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When I graduated from college, I thought my days as a student were ended. I learned how erroneous that assumption was as my life changed, first as a new nurse, then as a new parent, and now as a reluctant member of the Chronic Illness Club. It seems that life has a never-ending curriculum. And yes, there is always a test. It will be interesting to see what grade I will earn on the final.
In all honesty, membership in this new club stinks. It has, however, forced me to continue my role as a student, and as always, I am most successful as a student when I do my homework. I found an impressive number of great books to add to my required reading list.
Joy Selak and Dr. Steven S. Overman, in their book, You Don't Look Sick! Living Well with Invisible Chronic Illness, lists several strategies for life students dealing with chronic illness. They title them as the "Top Ten List for Living Well, Even While Sick":
1. Put yourself first.2. Never, never, never give up.3. Know who you are now, and let others know who you are now.4. Enroll in the School of Whatever Works.5. Make friends with fatigue.6. Live as a child.7. Step out of the box.8. Search for silver linings.9. Find a way to share your gifts.10. Avoid any medicine that will make you fat.
My favorite item on the list is number four - Enroll in the School of Whatever Works.
I love this idea, but it has taken me awhile to transition from appreciating this concept, to actually putting it into place. Change is hard. Even if the change results in a decrease in fatigue, it requires expending a certain amount of energy to discard old expectations and behaviors in order to learn the new. Living with a chronic disease forces one to look at all aspects of one's life in a whole new light.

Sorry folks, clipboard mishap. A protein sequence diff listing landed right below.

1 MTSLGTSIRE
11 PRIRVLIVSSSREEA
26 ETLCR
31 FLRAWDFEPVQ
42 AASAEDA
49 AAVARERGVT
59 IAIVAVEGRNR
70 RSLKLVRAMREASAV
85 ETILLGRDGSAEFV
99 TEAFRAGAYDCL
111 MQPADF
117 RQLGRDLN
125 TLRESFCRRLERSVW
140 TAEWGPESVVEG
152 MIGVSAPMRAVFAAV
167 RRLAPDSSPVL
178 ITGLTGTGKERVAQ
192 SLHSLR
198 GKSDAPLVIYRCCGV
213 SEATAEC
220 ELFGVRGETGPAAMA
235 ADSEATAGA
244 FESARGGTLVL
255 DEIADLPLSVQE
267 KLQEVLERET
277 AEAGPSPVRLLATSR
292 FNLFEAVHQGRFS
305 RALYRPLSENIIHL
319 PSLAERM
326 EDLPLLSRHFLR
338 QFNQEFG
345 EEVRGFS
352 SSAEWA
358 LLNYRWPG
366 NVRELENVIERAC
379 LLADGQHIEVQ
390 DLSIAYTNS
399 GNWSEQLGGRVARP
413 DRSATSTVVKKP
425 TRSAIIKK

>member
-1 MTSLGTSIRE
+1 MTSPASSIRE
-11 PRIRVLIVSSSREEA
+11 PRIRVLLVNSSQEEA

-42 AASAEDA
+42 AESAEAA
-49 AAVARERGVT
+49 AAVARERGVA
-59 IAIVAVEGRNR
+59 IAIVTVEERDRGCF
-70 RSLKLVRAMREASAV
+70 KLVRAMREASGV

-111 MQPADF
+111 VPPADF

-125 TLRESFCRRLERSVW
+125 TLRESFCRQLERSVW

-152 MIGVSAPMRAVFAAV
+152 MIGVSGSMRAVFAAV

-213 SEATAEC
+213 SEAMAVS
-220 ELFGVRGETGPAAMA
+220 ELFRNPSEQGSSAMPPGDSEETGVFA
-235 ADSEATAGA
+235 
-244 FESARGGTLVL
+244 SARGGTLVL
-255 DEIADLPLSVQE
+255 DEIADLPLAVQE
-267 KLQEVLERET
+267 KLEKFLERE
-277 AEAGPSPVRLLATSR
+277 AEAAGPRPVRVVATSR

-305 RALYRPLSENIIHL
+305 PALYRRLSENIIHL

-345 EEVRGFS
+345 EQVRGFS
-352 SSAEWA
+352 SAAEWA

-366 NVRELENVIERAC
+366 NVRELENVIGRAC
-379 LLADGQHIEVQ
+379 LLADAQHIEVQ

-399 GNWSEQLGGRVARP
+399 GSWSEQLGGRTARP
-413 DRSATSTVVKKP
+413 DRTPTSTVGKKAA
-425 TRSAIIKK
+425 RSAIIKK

I enrolled in this school kicking and screaming and feeling pretty sorry for myself.
Early on in this process, it seemed that all of the adjustments that I had to make following my diagnosis involved lowering my expectations. Expectations for my quality of life, my income, my ability to contribute to my family and community. This perception, while not entirely incorrect, was an underestimate of my abilities and future.
This school taught me that there were still an enormous amount of opportunities out there for me to make things work.
I did have to quit my previous job. But, with the increased amount of free time, I was able to begin volunteering for a few hours per week in a church ministry which allowed me to continue to use my education as a nurse. It worked.
I learned that being engaged in my family members' lives wasn't limited by my energy levels. What worked for me was using cell phones and computers to keep connected when I couldn't be there in person.
Knit pants, air dried hairstyles, sunscreen, and moisturizers took the place of work clothing, hair dryers and makeup.
Expectations for a spotless home and elaborate meals went by the wayside. In all honesty, this one was easy to let go.....and it worked.
The School of Whatever Works has indeed taught me several important lessons, and the most important of these is this: I can make a difference. I can enjoy my life, I can continue to be involved in the lives of my husband and kids, and even though my impact will not be made in the same manner as previously, I still have a useful place in this world.
I'll bet there are many more semesters ahead for all of us.
Top Ten List from: Joy H. Selak and Steven S. Overman, MD, MPH. You Don't Look Sick! Living Well With Invisible Chronic Illness, 2005, pg.85.